03_binary_system

The Binary System

All computer we act with on a daily base do not know about the decimal system we are using, based on the ten digits at our hands. All they know about are the states on and off. We build an imaginary circuit with a power source a control light - here an LED (Light Emitting Diode) - and a switch, closing the connection let the light flash. An off light counts as zero, and on light counts as one. Simple as it.We switch the light on and get a one.

lights

Now we extend this installation with a second light and switch left to current one. We switch the left light on and the right on. What we get as a result is a '2'. Switching the right light on again gets us to 3. Like in our decimal system, the significance of the left light is higher (at least in our example), only the factor differs, instead of 10 the factor is 2. We denote the significance with 2^n where n is the position of the light. Every switch is a bit - more exactly the switch is the input and the LED is the output. So with four switches -half a byte - we can count from 0 to 15, while with eight switches - a byte - we can count from 0 to 255. This scheme can be extended as needed.

Binary

Hex

unsigned Interpretation

0000

00

0

0001

01

1

0010

02

2

0011

03

3

0100

04

4

0101

05

5

0110

06

6

0111

07

7

1000

08

8

1001

09

9

1010

0A

10

1011

0B

11

1100

0C

12

1101

0D

13

1110

0E

14

1111

0F

15

example

A simple Ripple-Carry adder

Let us do some simple calculations with the goal to derive the necessary logic for an adder-unit. The addition is done like learned in elementary school, just that this time we add binary numbers. The first example works while the second one producesa carry flag besides the (wrong) result.

addition

Scheme for combinatorial circuit

We develop the RC-adder circuit according to the following scheme, applied to evaluate combinatorial circuits

  1. Define inputs and outputs

  2. Construct truth table

  3. Evaluate boolean equations / simplify

  4. Draw optimized combinatorial circuit

Truth table for fulladder cell fulladder cell
c_in A B c_out sum

0

0

0

0

0

0

0

1

0

1

0

1

0

0

1

0

1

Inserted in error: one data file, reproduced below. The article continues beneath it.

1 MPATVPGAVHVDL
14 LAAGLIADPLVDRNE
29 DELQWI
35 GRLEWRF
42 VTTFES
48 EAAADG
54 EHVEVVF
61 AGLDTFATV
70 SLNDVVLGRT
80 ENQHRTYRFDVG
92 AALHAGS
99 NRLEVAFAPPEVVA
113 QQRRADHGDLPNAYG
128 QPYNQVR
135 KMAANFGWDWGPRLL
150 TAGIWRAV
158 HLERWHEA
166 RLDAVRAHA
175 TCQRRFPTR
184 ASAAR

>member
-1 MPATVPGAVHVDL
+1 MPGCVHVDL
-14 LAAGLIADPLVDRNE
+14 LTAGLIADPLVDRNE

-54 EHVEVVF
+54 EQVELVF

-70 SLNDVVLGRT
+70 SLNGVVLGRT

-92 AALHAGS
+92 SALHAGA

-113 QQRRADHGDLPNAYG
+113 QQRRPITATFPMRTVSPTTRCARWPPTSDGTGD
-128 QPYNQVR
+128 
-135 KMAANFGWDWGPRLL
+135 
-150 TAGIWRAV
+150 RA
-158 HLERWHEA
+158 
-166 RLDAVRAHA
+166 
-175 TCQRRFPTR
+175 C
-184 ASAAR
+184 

1

1

0

1

0

0

0

1

1

0

1

1

0

1

1

0

1

0

1

1

1

1

1

fulladder cell

\[ \begin{aligned} s & = (\overline{c_{in}} \land \overline{A} \land B) \lor (\overline{c_{in}} \land A \land {\overline{B}}) \lor (c_{in} \land \overline{A} \land \overline{B}) \lor (c_{in} \land A \land B) \\ & = \overline{c_{in}}(\overline{A} \land \overline{B}) \lor (A \land \overline{B}) \lor c_{in}\overline{A} \land \overline{B}) \lor (A \land B \\ & = \overline{c_{in}}(A \oplus B) \lor c_{in}(\overline{A \oplus B}) \\ & = A \oplus B \oplus c_{in} \end{aligned} \]

\[ \begin{aligned} c_{out} & = \overline{c_{in}}(A \land B) \lor c_{in}(\overline{A} \land B) \lor c_{in}(A \land \overline{B}) \lor c_{in}(A \land B) \\ & = \overline{c_{in}}(\overline{A} \land \overline{B}) \lor (A \land \overline{B}) \lor c_{in}\overline{A} \land \overline{B}) \lor (A \land B \\ & = \overline{c_{in}}(A \land B) \lor c_{in}[(\overline{A} \land B) \lor (A\land \overline{B}) \lor A \land B] \\ & = \overline{c_{in}}AB \lor c_{in}(A \oplus B) \lor c_{in}AB \\ & = (\overline{c_{in}} \lor c_{in})AB \lor c_{in}(A\oplus B) \\ & = AB \lor c_{in}A \oplus B \end{aligned} \]

fulladder structure

A simpler approach

Instead of the circuit of a fulladder cell, by only considering the both input signals without the carry, we evaluate the half-adder cell.

A B c_out sum

0

0

0

0

0

1

0

1

1

0

0

1

1

1

1

0

As we can see, the halfadder consists only of the two gates 'AND' and 'XOR'. Two halfadder and a separate 'OR'-gate for the carry-signal result in a fulladder.

\[ \begin{array}{c} c = x \land y \\ s = x \oplus y \end{array} \]

halfadder structure halfadder2fulladder

Carry-Lookahead Adder

To avoid the long delay for the carry signal in the rc-adder, the carry-Lookahead has been developed. The signals, (g)enerate and (p)ropagate are defined as follows (i being the index of the significance):

\[ \begin{array}{c} g_{i} = a_{i} \land b_{i} \\ p_{i} = a_{i} \lor b_{i} \end{array} \]

From these helper signals the next carry-value is calculated:

\[ c_{i+1} = g_{i} \lor c_{i} \land p_{i} \]

\[ \begin{aligned} c_{1} & = g_{0} \lor c_{0}p_{0} \\ c_{2} & = g_{1} \lor (g_{0} \lor c_{0}p_{0})p_{1} = g_{1} \lor g_{0}p_{1} \lor c_{0}p_{0})p_{1} \\ c_{3} & = g_{2} \lor c_{2}p_{2} = g_{2} \lor (g_{1} \lor g_{0}p_{1} \lor c_{0}p_{0}p_{1})p_{2} \\ & = g_{2} \lor g_{1}p_{2} \lor g_{0}p_{1}p_{2} \lor c_{0}p_{0}p_{1}p_{2} \\ c_{4} & = g_{3} \lor c_{3}p_{3} = g_{3} \lor (g_{2} \lor g_{1}p_{2} \lor g_{0}p_{1}p_{2} \lor c_{0}p_{0}p_{1}p_{2})p_{3} \\ & = g_{3} \lor g_{2}p_{3} \lor g_{1}p_{2}p_{3} \lor g_{0}p_{1}p_{2}p_{3} \lor c_{0}p_{0}p_{1}p_{2}p_{3} \\ \end{aligned} \]

Carry-Lookahead Adder circuit

carry lookahead circuit

As can be seen the circuit complexity increases with the significance. The table below shows the total view of these different adder implementations. Of course the topic of adders is much broader as displayed here, we only introduced the concepts.

Ripple-Carry Adder

fulladder array

Carry-Lookahead Adder

cla fulladder array

In the next blog post we will see, how to extend the range of numbers to the negative space.

Last update: January 21, 2024